This year we have been pleased with the number of fruits that have been produced by the peach and nectarine trees growing in the garden greenhouse. The fruits are fairly small probably due to our extreme reluctance to thin them. The problem is that we are convinced that if we did thin them the ones remaining on the tree would fall off!

We decided to try a couple of fruits to see whether they were ready. The verdict was that they are not quite there although there was a hint of the flavour to come. Now which will come first fully ripe fruits picked from the tree or the tree giving up and shedding under-ripe specimen?

Martyn posted a video of the picking ceremony on his blog yesterday,


As usual I am linking to harvest Monday hosted on Dave's blog Our Happy Acres





26 comments:

  1. Okay, so wearing a helmet is the new way to protect against Cabbage White, yes? Great harvesting, and I'm pleased your Kestrel are tasty, for nothing is worse than a watery, flavourless potato. Do you ever make wine with your plums? When I made wine, golden plum was one of the best I ever made.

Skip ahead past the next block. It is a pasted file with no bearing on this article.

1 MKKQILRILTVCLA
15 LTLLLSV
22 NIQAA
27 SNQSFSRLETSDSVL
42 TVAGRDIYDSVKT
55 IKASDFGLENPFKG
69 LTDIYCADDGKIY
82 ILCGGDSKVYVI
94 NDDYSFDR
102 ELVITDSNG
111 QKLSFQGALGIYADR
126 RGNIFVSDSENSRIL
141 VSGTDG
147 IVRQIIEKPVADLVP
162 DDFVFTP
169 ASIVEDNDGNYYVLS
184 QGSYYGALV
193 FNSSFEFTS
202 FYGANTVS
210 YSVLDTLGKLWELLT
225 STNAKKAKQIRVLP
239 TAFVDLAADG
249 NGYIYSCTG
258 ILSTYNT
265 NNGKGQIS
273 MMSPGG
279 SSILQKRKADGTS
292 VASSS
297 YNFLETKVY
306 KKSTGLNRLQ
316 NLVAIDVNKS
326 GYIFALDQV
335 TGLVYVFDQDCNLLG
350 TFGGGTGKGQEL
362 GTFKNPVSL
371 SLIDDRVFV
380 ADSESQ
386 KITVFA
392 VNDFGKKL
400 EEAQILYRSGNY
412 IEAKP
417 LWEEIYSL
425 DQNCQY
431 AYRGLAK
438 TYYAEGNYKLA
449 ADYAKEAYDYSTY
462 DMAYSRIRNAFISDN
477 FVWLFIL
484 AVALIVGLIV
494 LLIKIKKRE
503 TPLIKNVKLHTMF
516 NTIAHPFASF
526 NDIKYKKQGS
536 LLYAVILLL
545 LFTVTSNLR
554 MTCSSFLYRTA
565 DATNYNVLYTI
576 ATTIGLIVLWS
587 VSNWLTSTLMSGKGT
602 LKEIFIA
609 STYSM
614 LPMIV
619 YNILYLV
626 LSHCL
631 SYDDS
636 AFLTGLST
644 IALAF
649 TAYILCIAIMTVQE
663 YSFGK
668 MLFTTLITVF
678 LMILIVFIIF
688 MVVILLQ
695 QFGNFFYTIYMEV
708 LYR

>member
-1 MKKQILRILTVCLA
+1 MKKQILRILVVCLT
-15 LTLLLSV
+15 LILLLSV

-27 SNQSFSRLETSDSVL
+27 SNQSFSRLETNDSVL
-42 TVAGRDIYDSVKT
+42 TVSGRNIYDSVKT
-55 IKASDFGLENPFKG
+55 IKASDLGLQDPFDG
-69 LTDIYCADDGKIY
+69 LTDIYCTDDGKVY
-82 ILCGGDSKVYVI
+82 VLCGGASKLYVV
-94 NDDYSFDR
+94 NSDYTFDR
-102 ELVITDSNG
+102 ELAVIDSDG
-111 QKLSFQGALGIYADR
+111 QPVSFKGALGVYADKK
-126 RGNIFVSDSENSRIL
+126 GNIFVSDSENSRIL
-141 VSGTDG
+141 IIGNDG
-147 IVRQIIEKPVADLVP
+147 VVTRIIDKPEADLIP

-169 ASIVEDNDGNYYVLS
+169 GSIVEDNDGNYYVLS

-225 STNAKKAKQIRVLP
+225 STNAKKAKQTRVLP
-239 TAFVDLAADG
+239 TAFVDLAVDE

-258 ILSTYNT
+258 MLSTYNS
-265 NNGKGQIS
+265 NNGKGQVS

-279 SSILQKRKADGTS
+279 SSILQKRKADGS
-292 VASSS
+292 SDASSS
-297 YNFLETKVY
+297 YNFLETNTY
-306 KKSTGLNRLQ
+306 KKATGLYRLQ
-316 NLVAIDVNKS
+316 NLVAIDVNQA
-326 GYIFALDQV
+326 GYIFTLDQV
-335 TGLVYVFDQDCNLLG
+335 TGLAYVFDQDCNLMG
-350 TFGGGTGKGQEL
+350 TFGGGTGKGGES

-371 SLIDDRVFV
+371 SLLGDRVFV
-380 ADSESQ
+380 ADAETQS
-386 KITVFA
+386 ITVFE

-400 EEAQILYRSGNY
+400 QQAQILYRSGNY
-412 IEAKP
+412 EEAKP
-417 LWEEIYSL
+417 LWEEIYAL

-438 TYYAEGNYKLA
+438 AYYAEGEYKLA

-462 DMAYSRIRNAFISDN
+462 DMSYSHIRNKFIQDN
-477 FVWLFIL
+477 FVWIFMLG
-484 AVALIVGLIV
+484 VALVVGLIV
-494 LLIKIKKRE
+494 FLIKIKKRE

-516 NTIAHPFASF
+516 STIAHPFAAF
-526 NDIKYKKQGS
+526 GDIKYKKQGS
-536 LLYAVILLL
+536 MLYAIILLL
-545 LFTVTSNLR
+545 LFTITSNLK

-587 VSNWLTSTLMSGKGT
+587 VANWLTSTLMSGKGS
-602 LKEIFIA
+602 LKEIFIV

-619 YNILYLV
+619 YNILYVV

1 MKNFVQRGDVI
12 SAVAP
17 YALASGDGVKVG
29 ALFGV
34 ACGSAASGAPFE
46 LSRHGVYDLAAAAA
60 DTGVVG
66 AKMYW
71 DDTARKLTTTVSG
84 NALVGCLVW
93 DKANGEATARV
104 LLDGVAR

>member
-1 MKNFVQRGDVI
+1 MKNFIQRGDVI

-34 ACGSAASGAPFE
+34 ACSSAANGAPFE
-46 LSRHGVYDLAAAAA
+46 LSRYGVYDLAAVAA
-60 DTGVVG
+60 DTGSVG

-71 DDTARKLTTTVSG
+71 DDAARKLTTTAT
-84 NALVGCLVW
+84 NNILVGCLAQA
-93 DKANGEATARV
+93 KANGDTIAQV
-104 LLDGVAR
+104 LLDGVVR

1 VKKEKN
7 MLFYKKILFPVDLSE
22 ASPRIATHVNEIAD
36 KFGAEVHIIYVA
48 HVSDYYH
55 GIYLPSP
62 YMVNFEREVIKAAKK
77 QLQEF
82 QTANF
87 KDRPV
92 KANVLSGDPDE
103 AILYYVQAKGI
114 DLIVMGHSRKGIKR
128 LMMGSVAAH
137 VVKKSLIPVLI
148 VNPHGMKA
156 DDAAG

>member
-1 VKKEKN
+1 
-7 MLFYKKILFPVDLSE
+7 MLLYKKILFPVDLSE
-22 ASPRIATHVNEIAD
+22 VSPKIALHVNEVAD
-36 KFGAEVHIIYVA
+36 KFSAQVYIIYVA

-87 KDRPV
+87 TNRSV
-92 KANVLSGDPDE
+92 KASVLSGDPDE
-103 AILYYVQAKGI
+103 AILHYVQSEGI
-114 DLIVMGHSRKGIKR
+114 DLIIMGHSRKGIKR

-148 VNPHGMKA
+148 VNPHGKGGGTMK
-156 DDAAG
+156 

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    1. That's a thought, Deborah but too many helmets would be needed. No we don't make wine, we just enjoy the plums as they are or cook some down to use over winter.

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  2. This is a great time of year when the harvests are so varied. I came home from holiday to find the first of my ripe tomatoes, I'm only growing Maskotka this year but the plants are filled with fruit.

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    1. It is, Jo although the berry harvest is winding down now.